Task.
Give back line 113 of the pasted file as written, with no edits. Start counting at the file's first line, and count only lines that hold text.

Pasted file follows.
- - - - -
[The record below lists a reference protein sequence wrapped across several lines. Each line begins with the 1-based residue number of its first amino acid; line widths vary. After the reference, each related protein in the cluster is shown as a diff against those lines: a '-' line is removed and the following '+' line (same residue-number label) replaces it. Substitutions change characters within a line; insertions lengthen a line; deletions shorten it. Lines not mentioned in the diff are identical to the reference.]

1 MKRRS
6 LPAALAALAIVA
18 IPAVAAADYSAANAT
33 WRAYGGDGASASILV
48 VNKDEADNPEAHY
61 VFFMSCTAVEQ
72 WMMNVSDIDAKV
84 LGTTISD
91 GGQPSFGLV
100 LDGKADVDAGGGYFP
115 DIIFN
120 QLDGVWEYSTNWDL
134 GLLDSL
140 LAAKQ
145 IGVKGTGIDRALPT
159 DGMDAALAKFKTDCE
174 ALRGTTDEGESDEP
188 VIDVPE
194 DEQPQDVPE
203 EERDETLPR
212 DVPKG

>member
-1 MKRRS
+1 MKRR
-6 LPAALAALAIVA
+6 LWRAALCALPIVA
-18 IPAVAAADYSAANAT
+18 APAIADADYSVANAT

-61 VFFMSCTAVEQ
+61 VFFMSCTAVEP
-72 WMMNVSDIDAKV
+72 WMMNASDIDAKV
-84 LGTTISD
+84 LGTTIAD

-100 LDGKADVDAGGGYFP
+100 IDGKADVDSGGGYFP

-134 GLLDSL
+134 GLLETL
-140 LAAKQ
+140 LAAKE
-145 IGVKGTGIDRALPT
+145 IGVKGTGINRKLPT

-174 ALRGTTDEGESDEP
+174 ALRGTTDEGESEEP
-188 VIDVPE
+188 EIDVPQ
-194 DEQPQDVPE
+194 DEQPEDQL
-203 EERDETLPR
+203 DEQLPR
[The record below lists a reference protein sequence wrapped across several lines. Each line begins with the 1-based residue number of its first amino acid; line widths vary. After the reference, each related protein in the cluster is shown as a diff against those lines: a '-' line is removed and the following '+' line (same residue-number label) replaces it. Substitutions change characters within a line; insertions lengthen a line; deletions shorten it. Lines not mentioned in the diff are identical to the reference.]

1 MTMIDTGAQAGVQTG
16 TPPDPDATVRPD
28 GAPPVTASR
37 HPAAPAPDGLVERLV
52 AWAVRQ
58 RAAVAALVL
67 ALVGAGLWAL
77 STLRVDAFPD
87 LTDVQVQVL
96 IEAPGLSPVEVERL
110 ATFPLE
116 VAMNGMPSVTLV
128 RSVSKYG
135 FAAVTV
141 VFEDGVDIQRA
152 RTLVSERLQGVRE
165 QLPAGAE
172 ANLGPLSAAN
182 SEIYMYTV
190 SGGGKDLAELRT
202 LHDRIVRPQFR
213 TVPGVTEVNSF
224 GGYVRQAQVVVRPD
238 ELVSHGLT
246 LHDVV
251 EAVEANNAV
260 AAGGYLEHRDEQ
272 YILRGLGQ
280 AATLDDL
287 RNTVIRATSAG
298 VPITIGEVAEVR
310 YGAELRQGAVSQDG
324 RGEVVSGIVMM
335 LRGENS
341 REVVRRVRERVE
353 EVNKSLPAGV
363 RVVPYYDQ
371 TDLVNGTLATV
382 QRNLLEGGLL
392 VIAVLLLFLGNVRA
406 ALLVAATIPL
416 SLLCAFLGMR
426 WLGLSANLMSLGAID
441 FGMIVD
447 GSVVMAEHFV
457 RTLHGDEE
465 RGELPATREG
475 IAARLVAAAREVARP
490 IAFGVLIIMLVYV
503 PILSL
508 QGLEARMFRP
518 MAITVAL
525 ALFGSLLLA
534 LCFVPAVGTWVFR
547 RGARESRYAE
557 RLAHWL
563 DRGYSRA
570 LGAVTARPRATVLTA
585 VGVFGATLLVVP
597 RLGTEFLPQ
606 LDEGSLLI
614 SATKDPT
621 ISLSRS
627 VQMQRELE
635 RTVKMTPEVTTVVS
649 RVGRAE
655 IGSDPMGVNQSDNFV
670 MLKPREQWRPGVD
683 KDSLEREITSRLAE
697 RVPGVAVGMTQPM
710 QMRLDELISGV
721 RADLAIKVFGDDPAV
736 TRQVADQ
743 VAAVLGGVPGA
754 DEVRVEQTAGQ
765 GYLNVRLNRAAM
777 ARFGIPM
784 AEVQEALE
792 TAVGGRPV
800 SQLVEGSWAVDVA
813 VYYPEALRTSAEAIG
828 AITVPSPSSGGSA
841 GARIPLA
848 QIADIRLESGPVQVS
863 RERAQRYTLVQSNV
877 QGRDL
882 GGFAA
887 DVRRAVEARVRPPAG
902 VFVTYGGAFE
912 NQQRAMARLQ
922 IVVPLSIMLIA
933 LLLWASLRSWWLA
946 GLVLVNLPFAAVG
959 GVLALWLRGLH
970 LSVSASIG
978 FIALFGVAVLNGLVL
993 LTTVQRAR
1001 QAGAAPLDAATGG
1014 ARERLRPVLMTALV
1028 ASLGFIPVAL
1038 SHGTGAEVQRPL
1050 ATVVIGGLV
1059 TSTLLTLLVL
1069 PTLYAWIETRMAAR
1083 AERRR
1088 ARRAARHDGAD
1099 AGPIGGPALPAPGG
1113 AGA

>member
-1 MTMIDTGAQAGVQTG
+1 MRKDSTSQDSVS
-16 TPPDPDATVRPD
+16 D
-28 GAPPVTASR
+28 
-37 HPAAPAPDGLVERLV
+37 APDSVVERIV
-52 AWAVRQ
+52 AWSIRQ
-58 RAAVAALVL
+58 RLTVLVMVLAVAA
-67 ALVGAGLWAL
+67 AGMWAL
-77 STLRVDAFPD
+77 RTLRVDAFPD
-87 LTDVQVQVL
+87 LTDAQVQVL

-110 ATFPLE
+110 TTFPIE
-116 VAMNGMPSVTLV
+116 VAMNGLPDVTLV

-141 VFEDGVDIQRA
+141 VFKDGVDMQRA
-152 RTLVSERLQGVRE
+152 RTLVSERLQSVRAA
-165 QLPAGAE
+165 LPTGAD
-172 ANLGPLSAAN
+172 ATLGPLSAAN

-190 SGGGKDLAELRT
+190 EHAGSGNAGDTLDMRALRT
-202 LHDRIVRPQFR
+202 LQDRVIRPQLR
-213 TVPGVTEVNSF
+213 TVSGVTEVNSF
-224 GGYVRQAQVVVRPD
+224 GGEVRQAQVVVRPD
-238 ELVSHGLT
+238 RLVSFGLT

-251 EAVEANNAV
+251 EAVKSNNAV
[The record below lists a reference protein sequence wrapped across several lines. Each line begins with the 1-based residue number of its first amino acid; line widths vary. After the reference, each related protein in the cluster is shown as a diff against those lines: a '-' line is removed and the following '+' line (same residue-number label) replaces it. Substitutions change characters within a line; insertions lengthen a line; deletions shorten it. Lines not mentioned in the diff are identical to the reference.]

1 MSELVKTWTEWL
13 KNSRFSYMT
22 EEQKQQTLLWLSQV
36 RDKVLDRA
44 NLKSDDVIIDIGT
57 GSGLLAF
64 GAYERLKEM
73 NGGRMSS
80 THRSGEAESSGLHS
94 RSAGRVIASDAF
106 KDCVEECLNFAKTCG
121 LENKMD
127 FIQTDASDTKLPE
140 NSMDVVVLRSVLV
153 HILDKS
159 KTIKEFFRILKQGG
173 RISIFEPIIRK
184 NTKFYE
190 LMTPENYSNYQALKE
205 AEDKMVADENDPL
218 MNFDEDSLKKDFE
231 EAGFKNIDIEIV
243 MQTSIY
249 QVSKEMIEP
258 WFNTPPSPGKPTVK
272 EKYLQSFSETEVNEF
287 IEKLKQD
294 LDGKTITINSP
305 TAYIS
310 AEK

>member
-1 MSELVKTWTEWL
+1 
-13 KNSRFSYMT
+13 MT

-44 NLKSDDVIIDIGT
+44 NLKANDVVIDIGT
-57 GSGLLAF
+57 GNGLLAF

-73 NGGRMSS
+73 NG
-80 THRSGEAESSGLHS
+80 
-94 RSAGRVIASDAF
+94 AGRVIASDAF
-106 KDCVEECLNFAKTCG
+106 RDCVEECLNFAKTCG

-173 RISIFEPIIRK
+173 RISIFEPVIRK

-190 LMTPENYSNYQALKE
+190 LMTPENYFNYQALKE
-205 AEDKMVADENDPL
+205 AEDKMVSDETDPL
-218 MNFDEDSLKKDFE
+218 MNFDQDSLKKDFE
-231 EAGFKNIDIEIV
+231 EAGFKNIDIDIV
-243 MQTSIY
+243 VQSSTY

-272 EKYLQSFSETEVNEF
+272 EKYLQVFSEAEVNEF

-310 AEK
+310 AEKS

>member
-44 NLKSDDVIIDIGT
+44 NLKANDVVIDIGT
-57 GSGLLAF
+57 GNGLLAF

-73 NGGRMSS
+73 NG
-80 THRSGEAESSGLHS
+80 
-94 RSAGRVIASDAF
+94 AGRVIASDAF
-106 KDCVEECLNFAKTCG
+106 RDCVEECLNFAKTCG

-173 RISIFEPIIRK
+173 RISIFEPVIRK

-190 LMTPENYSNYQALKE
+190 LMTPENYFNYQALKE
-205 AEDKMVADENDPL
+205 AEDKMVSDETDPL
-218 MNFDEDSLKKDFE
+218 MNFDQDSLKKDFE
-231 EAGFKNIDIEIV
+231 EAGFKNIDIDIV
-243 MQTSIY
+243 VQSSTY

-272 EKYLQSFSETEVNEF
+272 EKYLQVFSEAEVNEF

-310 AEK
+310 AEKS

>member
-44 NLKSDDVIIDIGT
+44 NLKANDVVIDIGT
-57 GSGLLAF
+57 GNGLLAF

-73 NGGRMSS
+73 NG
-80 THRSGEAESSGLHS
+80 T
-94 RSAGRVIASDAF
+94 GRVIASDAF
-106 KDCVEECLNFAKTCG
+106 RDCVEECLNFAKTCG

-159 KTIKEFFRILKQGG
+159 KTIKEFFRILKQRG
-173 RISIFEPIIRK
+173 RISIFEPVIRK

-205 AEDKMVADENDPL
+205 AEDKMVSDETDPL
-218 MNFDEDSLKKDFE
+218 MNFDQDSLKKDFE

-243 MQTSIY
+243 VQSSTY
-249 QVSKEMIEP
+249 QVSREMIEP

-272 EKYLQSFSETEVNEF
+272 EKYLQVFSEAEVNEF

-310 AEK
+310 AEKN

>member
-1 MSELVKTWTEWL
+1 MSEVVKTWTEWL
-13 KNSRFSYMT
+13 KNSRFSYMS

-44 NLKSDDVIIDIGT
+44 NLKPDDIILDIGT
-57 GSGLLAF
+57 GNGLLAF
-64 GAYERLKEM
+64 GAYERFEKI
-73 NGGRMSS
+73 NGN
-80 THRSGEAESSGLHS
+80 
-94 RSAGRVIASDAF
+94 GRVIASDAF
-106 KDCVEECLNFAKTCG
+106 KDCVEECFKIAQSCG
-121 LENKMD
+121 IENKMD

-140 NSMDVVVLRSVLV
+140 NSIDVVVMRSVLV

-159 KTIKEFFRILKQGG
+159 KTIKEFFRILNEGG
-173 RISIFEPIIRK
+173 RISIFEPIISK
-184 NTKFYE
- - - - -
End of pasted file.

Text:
606 LDEGSLLI